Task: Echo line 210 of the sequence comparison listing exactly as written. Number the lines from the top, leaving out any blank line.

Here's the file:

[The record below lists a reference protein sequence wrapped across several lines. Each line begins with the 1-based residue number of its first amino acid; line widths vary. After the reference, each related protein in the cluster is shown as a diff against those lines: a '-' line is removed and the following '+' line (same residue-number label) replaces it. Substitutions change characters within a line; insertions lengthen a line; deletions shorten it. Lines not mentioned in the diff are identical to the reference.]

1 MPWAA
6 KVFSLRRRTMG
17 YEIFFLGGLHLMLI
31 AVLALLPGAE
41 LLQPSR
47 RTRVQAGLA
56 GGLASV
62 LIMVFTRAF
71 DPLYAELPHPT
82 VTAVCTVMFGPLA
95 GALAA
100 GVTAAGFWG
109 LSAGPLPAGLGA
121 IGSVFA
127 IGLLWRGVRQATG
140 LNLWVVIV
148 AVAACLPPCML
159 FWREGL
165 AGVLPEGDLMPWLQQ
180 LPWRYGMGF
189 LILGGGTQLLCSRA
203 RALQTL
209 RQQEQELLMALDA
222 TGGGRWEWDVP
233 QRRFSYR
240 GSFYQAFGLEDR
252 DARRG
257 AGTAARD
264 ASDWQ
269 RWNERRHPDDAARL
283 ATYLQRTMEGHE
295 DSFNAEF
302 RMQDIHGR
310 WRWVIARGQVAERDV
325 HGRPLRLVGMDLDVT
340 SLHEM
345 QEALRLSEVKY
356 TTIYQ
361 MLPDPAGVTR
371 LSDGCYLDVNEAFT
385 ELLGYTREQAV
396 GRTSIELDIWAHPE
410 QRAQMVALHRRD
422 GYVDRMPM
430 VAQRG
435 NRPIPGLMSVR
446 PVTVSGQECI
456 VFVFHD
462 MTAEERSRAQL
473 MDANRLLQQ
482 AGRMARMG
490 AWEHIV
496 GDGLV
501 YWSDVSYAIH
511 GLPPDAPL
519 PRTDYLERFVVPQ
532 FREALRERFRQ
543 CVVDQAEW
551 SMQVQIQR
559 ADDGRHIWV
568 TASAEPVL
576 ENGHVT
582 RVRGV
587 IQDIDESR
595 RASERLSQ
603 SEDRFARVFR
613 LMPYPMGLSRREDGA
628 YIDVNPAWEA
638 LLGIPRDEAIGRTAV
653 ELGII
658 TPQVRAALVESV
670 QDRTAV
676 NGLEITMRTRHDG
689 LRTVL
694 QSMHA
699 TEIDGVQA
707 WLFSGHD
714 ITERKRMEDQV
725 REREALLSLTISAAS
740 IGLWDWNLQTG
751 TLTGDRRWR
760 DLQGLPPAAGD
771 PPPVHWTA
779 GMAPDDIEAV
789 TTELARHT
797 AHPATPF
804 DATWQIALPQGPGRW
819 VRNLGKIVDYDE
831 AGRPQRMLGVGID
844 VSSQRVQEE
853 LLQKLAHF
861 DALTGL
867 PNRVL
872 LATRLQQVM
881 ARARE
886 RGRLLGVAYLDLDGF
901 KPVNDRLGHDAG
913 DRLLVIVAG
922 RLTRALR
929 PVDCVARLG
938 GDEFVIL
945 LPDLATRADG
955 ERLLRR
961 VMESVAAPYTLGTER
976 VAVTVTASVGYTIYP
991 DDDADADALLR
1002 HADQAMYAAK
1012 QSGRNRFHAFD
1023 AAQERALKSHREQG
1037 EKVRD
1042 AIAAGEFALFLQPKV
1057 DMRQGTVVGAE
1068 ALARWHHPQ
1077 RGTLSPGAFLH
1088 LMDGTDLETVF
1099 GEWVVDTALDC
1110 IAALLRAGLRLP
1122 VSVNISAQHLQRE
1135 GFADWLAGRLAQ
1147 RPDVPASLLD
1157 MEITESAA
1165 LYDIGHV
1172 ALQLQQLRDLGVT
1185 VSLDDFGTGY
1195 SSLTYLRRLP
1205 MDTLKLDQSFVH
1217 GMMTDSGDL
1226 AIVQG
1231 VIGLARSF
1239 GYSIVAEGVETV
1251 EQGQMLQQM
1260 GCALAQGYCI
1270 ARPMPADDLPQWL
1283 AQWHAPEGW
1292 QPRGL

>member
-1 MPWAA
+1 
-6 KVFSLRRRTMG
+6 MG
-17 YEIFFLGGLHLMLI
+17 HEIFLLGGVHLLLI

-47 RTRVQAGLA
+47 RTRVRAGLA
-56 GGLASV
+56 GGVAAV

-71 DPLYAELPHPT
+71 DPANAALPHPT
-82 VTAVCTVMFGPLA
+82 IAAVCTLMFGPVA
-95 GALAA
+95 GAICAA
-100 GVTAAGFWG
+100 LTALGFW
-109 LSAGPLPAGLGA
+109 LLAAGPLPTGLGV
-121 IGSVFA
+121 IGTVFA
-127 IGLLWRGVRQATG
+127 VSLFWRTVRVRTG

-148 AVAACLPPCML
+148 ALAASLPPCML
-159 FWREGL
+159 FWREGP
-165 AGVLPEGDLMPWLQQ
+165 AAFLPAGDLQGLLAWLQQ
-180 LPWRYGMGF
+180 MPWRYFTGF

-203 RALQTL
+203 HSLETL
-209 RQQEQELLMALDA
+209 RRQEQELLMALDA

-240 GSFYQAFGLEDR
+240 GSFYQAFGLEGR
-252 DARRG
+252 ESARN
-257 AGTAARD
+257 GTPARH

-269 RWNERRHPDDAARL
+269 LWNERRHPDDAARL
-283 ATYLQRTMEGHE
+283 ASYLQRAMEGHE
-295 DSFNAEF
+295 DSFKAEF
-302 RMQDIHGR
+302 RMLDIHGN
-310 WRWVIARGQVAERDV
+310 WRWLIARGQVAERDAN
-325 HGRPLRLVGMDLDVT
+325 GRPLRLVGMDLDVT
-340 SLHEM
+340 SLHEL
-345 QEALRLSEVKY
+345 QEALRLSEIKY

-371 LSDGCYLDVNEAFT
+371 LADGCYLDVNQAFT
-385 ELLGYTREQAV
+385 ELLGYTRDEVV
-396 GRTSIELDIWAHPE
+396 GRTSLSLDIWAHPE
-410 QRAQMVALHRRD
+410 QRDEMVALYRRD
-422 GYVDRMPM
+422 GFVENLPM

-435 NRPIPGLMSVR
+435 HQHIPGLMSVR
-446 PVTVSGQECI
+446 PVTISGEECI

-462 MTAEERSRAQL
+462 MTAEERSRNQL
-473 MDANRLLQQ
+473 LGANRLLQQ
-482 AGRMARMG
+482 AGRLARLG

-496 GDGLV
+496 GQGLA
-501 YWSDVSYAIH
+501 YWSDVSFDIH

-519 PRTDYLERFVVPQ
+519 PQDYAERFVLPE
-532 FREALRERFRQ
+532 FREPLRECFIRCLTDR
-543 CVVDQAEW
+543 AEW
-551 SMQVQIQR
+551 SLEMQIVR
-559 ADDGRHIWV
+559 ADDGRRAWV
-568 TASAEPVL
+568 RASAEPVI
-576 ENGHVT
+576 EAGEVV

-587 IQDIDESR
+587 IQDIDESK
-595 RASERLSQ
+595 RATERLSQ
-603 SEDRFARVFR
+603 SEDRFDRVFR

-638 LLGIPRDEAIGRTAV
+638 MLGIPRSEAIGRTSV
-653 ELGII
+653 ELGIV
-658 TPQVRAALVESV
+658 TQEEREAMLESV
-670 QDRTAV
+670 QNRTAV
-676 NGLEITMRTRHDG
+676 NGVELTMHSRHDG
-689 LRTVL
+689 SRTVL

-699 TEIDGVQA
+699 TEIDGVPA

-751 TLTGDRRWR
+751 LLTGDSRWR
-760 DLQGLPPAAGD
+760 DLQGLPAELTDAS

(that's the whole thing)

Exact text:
-462 MTAEERSRAQL